Metroid 64 is one of the great mysteries of the N64 era. Beyond a few screenshots, nothing came of what would’ve been the first 3D Metroid game, though in hindsight perhaps it was for the best: the series had a triumphant return on GameCube with the excellent Metroid Prime, and all was well. Last week, however, Kotaku discovered that indie developer Luto Akino isn’t ready to put the Metroid 64 dream to bed, and is building his own Metroid game in the tech, style and design that an N64 version might have had.
Now, these kinds of projects often end up on PC, but just to confirm that this wasn’t one of those undertakings where the game was being made for actual N64 console cartridges, we reached out to Akino, who confirmed that “it’s for PC,” adding that “perhaps it would be good to change the ’64’ for something else, but the truth is that it adds strength, sentimentality and helps the player immerse directly in that time.”
At last working in #Metroid64 I adjusted small details, and placed a test texture. There is a bug with the beams direction when Samus is flat against the wall that I need to fix #metroid #F2P #n64 #lowpoly #Nintendo64 #Zelda #unity #unity3d #madewithunity #gamedev #3dmodeling #3D pic.twitter.com/sWBYoTboveApril 26, 2022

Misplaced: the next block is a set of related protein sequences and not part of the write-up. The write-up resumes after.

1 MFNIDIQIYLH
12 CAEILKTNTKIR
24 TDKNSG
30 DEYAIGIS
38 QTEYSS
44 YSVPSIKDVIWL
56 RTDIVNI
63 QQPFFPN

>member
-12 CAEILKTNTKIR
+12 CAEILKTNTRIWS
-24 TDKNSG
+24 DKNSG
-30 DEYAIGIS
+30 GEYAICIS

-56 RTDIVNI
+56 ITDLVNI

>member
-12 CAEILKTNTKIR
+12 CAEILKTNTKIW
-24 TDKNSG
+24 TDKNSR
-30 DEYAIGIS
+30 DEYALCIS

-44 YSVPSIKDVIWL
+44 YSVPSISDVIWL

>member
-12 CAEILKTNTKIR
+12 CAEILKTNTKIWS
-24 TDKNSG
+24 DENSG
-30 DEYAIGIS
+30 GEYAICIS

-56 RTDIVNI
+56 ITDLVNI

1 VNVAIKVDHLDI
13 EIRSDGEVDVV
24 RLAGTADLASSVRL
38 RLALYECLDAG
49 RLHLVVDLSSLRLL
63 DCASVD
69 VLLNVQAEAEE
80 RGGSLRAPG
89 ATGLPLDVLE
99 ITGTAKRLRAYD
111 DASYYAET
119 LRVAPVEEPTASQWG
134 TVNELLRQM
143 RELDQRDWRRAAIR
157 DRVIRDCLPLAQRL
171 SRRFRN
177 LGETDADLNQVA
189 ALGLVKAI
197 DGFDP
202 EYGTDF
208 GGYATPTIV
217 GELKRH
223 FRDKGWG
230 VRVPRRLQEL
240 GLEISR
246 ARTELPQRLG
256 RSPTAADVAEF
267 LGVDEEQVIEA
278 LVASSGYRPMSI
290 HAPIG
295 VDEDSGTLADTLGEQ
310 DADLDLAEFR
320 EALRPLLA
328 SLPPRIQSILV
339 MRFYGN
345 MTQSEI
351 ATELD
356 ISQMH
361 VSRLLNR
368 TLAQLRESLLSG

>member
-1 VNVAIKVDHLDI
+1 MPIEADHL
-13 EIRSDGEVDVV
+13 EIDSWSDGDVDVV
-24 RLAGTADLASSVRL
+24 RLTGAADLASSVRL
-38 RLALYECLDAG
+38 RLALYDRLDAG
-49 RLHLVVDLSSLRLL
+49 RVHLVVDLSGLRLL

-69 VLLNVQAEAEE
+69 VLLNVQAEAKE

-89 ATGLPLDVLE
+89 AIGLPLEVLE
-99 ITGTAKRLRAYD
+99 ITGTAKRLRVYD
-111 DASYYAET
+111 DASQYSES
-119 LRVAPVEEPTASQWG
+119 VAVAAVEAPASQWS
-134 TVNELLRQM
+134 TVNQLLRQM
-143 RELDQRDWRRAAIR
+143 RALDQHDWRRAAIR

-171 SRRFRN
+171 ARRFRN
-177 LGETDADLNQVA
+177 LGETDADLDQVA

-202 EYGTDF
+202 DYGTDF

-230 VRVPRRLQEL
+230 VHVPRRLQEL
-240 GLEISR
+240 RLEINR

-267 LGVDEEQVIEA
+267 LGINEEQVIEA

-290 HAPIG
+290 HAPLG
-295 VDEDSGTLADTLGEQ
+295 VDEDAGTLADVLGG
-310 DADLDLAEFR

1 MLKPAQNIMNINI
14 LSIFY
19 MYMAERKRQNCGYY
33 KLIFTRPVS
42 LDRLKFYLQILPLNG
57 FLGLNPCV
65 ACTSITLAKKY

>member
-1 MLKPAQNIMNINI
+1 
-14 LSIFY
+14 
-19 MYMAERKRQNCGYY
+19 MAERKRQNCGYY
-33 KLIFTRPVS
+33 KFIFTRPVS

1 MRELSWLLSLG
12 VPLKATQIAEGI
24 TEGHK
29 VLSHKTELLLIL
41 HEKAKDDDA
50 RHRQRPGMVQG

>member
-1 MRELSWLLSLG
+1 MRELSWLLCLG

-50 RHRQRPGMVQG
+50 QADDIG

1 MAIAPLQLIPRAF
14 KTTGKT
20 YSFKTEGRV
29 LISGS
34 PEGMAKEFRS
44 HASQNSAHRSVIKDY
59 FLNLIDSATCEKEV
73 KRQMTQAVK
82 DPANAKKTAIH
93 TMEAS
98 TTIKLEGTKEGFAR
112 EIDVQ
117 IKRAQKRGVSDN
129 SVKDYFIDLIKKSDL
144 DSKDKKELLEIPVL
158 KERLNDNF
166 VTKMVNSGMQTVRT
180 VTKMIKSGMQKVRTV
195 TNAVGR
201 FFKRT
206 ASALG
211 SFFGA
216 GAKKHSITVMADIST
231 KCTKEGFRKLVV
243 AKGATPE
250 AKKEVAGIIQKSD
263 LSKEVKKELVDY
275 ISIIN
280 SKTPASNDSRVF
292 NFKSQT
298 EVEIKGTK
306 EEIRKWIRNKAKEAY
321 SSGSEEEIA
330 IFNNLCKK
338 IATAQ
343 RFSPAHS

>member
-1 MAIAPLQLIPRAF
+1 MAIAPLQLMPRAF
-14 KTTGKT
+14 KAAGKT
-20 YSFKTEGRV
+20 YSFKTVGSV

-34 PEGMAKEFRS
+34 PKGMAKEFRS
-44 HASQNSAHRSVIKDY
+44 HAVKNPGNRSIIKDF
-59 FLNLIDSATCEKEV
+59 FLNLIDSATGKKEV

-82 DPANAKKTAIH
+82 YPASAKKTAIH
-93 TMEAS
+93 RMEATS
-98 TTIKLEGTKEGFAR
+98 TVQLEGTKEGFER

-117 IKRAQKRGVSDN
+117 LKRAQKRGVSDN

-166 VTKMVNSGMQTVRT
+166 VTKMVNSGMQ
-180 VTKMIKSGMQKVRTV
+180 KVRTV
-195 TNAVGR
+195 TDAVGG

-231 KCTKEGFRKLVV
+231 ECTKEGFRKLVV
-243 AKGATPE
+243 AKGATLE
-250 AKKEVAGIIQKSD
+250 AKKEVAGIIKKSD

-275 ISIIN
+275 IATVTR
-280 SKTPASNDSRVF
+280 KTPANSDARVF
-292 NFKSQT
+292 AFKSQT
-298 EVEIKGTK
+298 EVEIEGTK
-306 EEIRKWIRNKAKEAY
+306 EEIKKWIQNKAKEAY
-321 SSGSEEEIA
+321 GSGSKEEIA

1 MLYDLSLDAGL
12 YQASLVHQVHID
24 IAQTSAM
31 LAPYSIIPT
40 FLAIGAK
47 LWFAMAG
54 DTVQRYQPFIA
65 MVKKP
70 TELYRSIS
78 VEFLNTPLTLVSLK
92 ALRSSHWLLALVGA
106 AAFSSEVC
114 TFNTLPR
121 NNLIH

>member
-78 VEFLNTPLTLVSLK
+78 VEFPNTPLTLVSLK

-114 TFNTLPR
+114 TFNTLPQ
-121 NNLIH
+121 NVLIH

Even though the project is in its early stages, it’s looking pretty good (as in, true to the inherently rudimentary look and feel of 3D N64 games). This morph ball animation with the jump after seems to capture the floatiness seen in a lot of games from the time, and the targeting and auto-targeting are spot-on too. The only inaccuracy I see is that the framerate is actually smooth rather than the 20-25fps the N64 liked to trudge at.
Looking back, you can understand why Metroid 64 didn’t happen back in the day. These were the early days of 3D graphics, and for every Super Mario 64 there were several Castlevania 64s or Earthworm Jim 64s that struggled to make that technical jump gracefully.
(Image credit: Luto Akino/Adrian Garcia)
One of Metroid’s originals creators, Yoshio Sakamoto, gave some interesting insights in a 2010 interview with games.tm about why no developer wanted to touch Metroid 64:
“When I held the N64 controller in my hands I just couldn’t imagine how it could be used to move Samus around. So for me it was just too early to personally make a 3D Metroid at that time… Nintendo at that time approached another company and asked them if they would make an N64 version of Metroid and their response was that no, they could not. They turned it down, saying that unfortunately they didn’t have the confidence to create an N64 Metroid game that could compare favourably with Super Metroid.”
Well, a couple of decades on, Metroid 64’s time has seemingly come. You can follow progress on Akino’s project by following him on Twitter and Instagram, which are already filled with little clips and images of the game coming together.